Emergence (coarse-graining and blackboxing)¶
>>> import pyphi >>> network = pyphi.examples.macro_network()
The connectivity matrix is all-to-all:
>>> network.connectivity_matrix array([[ 1., 1., 1., 1.], [ 1., 1., 1., 1.], [ 1., 1., 1., 1.], [ 1., 1., 1., 1.]])
We’ll set the state so that nodes are OFF.
>>> state = (0, 0, 0, 0)
At the “micro” spatial scale, we can compute the main complex, and determine the \(\Phi\) value:
>>> main_complex = pyphi.compute.main_complex(network, state) >>> main_complex.phi 0.113889
The question is whether there are other spatial scales which have greater values of \(\Phi\). This is accomplished by considering all possible coarse-graining of micro-elements to form macro-elements. A coarse-graining of nodes is any partition of the elements of the micro system. First we’ll get a list of all possible coarse-grainings:
>>> grains = list(pyphi.macro.all_coarse_grains(network.node_indices))
We start by considering the first coarse grain:
>>> coarse_grain = grains >>> coarse_grain CoarseGrain(partition=((0, 1, 2), (3,)), grouping=(((0, 1, 2), (3,)), ((0,), (1,))))
CoarseGrain specifies two fields: the
partition of states into
macro elements, and the
grouping of micro-states into macro-states. Let’s
first look at the partition:
>>> coarse_grain.partition ((0, 1, 2), (3,))
There are two macro-elements in this partiion: one consists of
(0, 1, 2) and the other is simply micro-element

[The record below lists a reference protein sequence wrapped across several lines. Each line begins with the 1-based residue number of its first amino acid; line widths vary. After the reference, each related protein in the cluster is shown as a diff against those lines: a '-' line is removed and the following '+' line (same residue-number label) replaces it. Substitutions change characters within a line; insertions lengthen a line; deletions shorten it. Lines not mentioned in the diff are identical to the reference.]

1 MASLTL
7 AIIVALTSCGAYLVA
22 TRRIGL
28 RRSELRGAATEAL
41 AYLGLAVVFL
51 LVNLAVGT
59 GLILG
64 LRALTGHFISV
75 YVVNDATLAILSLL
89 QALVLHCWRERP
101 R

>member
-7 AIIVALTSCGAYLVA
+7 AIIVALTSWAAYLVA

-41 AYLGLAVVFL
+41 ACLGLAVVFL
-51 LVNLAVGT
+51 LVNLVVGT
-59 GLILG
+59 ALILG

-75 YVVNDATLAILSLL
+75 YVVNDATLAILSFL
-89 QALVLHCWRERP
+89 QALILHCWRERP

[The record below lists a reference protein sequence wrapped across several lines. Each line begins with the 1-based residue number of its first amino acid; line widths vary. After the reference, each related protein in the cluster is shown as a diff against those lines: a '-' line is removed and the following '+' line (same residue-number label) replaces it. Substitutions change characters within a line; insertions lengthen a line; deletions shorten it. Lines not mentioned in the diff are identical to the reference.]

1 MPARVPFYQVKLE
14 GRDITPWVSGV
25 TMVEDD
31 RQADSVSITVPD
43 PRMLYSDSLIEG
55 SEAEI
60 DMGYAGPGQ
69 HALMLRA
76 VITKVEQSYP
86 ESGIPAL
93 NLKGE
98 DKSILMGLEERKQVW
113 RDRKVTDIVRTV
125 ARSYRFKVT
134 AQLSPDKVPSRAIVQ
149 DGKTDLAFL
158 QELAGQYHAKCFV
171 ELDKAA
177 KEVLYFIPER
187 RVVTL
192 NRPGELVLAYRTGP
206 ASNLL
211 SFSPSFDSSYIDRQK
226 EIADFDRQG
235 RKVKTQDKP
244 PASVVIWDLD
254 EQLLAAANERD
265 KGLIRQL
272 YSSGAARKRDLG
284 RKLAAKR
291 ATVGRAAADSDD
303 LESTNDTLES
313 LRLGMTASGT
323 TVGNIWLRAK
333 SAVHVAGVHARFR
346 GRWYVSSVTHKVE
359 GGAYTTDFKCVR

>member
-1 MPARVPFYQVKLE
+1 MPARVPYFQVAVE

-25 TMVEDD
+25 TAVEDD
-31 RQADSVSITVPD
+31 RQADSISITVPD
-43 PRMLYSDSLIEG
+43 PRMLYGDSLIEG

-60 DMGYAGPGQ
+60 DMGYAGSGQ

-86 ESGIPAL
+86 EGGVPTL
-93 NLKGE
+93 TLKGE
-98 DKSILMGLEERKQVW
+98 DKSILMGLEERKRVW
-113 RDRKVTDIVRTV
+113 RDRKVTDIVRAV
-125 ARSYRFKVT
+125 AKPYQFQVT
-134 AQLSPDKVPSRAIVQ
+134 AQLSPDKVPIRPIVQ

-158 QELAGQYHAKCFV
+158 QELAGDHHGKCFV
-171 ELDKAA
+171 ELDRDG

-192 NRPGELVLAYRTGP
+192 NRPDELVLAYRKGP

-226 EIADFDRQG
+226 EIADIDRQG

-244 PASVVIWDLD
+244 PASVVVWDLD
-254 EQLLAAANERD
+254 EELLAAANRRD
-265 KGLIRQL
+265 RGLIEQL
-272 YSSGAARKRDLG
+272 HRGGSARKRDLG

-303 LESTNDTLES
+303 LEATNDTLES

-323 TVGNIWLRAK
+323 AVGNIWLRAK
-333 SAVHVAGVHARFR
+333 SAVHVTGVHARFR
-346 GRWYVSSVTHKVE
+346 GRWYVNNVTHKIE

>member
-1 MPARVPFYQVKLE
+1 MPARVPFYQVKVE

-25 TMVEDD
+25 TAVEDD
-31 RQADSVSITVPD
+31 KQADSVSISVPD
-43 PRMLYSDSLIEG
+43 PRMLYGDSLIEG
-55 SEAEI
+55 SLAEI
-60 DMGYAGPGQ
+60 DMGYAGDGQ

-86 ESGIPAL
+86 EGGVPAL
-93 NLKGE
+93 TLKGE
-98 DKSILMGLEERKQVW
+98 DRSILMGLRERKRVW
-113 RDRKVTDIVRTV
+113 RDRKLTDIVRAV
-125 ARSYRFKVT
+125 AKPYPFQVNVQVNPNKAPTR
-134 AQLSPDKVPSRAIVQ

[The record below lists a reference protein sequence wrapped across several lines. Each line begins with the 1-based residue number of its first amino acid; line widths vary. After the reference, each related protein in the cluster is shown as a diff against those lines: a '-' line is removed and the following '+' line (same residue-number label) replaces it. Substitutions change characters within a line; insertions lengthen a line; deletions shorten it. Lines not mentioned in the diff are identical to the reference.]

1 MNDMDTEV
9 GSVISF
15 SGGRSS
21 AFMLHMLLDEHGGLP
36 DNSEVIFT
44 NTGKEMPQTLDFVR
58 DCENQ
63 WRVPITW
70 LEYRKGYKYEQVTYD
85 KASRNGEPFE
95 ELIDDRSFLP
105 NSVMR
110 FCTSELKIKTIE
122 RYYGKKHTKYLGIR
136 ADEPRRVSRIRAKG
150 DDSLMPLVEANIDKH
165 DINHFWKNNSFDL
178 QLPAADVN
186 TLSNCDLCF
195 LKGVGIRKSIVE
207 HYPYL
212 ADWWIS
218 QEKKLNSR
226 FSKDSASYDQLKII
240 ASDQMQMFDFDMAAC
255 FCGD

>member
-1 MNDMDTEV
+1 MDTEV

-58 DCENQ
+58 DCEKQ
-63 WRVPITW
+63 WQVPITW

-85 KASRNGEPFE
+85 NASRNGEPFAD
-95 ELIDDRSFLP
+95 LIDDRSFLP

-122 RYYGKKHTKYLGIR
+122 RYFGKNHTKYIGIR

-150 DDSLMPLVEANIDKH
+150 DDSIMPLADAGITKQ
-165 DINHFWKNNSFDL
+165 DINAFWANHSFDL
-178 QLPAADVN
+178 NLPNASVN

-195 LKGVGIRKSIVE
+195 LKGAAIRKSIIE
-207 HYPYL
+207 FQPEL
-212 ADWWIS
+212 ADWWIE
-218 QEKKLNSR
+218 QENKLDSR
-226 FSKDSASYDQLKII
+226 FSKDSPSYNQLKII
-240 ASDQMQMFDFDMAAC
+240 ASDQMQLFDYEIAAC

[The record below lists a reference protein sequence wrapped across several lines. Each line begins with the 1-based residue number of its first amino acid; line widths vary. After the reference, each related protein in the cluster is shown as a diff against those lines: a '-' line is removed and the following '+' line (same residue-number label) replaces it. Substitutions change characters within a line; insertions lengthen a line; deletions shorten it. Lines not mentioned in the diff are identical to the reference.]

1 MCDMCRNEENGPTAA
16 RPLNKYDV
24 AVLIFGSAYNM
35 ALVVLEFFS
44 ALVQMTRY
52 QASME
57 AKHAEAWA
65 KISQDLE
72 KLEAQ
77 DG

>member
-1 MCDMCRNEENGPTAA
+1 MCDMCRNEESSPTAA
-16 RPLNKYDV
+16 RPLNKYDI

We must then determine the relationship between micro-elements and macro-elements. When coarse-graining the system we assume that the resulting macro-elements do not differentiate the different micro-elements. Thus any correspondence between states must be stated solely in terms of the number of micro-elements which are on, and not depend on which micro-elements are on.
For example, consider the macro-element
(0, 1, 2). We may say that the
macro-element is ON if at least one micro-element is on, or if all
micro-elements are on; however, we may not say that the macro-element is ON
1 is on, because this relationship involves identifying
grouping attribute of the
CoarseGrain describes how the state of
micro-elements describes the state of macro-elements:
>>> grouping = coarse_grain.grouping >>> grouping (((0, 1, 2), (3,)), ((0,), (1,)))
The grouping consists of two lists, one for each macro-element:
>>> grouping ((0, 1, 2), (3,))
For the first macro-element, this grouping means that the element will be OFF if zero, one or two of its micro-elements are ON, and will be ON if all three micro-elements are ON.
>>> grouping ((0,), (1,))
For the second macro-element, the grouping means that the element will be OFF if its micro-element is OFF, and ON if its micro-element is ON.
One we have selected a partition and grouping for analysis, we can create a mapping between micro-states and macro-states:
>>> mapping = coarse_grain.make_mapping() >>> mapping array([0, 0, 0, 0, 0, 0, 0, 1, 2, 2, 2, 2, 2, 2, 2, 3])
The interpretation of the mapping uses the LOLI convention of indexing (see LOLI: Low-Order bits correspond to Low-Index nodes).
>>> mapping 1
This says that micro-state 7 corresponds to macro-state 1:
>>> pyphi.convert.loli_index2state(7, 4) (1, 1, 1, 0)
>>> pyphi.convert.loli_index2state(1, 2) (1, 0)
In micro-state 7, all three elements corresponding to the first macro-element are ON, so that macro-element is ON. The micro-element corresponding to the second macro-element is OFF, so that macro-element is OFF.
CoarseGrain object uses the mapping internally to create a
state-by-state TPM for the macro-system corresponding to the selected partition
>>> coarse_grain.macro_tpm(network.tpm) Traceback (most recent call last): ... pyphi.exceptions.ConditionallyDependentError...
However, this macro-TPM does not satisfy the conditional independence